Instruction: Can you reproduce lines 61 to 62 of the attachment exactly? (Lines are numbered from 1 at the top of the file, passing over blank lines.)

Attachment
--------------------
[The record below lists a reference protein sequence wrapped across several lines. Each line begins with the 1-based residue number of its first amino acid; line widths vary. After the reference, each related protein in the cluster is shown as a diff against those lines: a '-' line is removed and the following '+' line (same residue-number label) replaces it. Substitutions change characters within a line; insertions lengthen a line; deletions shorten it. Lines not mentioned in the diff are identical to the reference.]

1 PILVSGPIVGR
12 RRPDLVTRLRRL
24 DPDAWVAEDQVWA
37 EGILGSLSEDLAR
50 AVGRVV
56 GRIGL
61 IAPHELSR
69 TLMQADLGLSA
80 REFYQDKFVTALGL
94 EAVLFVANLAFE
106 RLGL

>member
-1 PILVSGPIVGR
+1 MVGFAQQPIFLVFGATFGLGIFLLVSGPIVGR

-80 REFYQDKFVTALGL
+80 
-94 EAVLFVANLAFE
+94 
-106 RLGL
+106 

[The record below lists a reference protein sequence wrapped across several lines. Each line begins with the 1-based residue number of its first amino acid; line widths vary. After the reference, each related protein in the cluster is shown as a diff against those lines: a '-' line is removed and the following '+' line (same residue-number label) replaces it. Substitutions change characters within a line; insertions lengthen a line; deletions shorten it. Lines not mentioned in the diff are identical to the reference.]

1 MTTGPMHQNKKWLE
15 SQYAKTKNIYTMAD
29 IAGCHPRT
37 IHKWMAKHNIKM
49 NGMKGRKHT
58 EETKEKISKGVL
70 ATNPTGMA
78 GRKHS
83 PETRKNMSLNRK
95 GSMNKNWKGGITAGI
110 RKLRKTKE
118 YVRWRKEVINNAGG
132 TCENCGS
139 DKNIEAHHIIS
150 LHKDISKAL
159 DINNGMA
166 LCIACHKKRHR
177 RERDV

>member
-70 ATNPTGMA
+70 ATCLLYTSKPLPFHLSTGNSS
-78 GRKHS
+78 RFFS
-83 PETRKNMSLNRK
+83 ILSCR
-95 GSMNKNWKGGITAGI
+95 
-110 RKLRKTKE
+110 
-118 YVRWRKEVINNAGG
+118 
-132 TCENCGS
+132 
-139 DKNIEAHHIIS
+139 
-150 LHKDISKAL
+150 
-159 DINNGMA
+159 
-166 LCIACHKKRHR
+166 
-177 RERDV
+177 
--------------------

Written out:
+159 
-166 LCIACHKKRHR